1

I don't see how they're different then hash functions. Couldn't Alice use Bob's key to produce a MAC and send the message to Jim.

  • Do you mean a HMAC? – BadSkillz Feb 19 '15 at 9:18
  • MAC addresses don't provide any authenticity at all. Where did you read that they do? – AlexH Feb 19 '15 at 9:30
  • Whats the difference between MAC vs hash is closely related, although this question appears to be asking about a specific scenario involving three parties. – apsillers Feb 19 '15 at 13:28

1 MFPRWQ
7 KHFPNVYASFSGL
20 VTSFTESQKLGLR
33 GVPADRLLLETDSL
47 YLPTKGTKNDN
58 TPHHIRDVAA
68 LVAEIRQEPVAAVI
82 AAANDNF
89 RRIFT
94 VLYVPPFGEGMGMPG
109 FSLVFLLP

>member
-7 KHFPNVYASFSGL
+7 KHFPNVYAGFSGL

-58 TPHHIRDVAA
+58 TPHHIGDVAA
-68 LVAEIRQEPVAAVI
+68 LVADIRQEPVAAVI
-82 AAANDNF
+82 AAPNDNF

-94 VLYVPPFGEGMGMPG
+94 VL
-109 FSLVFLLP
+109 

• @darkf Perhaps from its very name? It's an authentication code after all. – CodesInChaos Feb 19 '15 at 14:12
  • @CodesInChaos Yeah, my bad, I misunderstood the question and thought he was talking about MAC addresses! Thursday mornings eh? – AlexH Feb 19 '15 at 14:22
5

I assume you mean Message Authentication Code.

The major difference between a MAC and a hash function is that the MAC also takes a secret key as input. Therefore the MAC provides both integrity and authenticity for the message.

Example how it is used:

Both Alice and Bob know the secret key k. Alice wants to send an arbitrary long message m.

  1. She generates a tag. tag <- S(k,m).
  2. She sends message m together with the tag.

Bob verifies this.

  1. V(k,m,tag) = Yes/No

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